Martha’s Stripe-Tease!- Candy-Stripe Cookie Sticks! -176 eggs, 134 1/2 cups of sugar, 126 3/4 sticks of Butter, and 162 3/4 cups of flour used so far- 81 recipes to go!

December 31, 2010

Martha's Candy-Stripe Cookie Sticks

André's Candy-Stripe Cookie Sticks

Martha really stuck it to me on this one. Candy-Stripe Cookie Sticks are by far the most difficult cookie in Martha’s book I’ve tackled so far.

Technically these cookies are tuilles. Tuilles are a French cookie that is paper thin consisting mostly of sugar and egg whites. These delicate cookies are baked paper-thin and are shaped once they emerge from the oven.

Why are they so difficult?

Here is the process for creating each batch of three. That’s right folks- THREE!

A rectangular stencil must first be created from a thin sheet of cardboard. The batter must be prepared and separated. One half of the batter is colored with red gel food coloring and placed in a pastry bag fitted with a small round tip. The other half is left as is.

Once the stencil and batter are prepared, the oven preheated and a cookie sheet covered with a silicone sheet then you can begin the tedious process of baking Martha’s cookie sticks.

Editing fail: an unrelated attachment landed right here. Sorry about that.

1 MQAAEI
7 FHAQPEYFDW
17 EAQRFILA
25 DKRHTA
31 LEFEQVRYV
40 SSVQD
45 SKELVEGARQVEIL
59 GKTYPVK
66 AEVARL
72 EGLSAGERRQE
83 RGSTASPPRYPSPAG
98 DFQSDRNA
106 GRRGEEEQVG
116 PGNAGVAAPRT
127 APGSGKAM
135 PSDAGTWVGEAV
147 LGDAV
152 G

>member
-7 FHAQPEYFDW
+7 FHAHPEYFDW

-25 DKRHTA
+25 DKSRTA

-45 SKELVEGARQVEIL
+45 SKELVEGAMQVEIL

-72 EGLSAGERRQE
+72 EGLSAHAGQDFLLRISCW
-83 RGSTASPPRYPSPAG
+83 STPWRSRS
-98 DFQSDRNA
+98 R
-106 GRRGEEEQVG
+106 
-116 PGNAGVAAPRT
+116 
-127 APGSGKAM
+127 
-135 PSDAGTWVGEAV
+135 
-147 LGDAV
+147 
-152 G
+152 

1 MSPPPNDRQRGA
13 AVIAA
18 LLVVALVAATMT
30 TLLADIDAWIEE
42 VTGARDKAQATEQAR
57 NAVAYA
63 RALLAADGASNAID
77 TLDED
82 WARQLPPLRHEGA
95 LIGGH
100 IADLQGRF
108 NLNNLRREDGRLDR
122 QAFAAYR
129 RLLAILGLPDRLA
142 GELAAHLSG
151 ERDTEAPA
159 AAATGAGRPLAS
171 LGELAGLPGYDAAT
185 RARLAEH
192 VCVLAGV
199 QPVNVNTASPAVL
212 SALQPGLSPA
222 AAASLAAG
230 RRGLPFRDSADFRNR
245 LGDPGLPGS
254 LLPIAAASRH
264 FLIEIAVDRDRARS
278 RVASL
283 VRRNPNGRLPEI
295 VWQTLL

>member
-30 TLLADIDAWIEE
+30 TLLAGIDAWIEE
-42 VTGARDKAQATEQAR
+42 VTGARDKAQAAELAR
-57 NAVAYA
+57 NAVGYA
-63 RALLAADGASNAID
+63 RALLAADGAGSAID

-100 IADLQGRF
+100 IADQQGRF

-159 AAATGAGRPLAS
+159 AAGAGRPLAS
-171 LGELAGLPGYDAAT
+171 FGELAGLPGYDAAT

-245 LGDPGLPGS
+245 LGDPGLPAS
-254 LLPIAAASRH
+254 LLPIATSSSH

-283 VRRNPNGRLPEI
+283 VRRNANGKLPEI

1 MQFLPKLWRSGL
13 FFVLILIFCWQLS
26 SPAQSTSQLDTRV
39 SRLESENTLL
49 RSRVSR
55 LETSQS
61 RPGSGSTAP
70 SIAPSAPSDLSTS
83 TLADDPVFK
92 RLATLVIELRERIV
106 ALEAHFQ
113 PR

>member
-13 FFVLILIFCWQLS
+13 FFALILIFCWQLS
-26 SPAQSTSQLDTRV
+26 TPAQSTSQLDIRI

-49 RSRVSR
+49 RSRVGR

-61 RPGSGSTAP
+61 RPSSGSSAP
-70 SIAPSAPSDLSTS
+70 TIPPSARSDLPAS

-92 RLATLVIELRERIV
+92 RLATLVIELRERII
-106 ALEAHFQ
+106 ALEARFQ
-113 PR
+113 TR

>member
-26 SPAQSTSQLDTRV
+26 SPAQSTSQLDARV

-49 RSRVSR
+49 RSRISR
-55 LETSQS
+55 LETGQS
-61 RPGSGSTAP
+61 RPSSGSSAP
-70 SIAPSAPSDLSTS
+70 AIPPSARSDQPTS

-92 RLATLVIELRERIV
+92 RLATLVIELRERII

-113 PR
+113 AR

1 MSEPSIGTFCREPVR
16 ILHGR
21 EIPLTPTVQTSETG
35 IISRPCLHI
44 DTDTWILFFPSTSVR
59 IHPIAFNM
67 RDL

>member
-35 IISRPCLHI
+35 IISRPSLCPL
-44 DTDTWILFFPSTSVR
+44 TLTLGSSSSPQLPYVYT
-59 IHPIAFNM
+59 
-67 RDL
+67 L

Using an off-set spatula, a large dollop of the plain batter is scooped onto the stencil and spread as thin as possible. The stencil is then removed, cleaned and used again twice more to make three very thin rectangular layers of batter. Then each one is given red stripes by carefully piping parallel diagonal lines across each rectangle. These are then baked for six minutes until they just begin to turn golden brown. They are immediately and carefully lifted from the silicone mat with another off-set spatula and rolled around a chopstick and left to cool. You must work quickly as these cookies set as soon as they are removed from the oven.

Once you’ve baked your first three cookies, you then clean your utensils and start again until you’ve baked over two dozen.

I almost started crying at more than one point from the sheer tedium.

How do they taste?

They have the texture and flavor of fortune cookies without the benefit of a fortune inside.

Hmmmmmmm. Misfortune cookies?

They’d probably be pretty good with ice cream but it’s freakin’ twelve degrees outside during the Winter. Who wants ice cream?

Ah well. I came. I saw. I baked another pain-in-the-a** holiday cookie.

Et tu, Martha?


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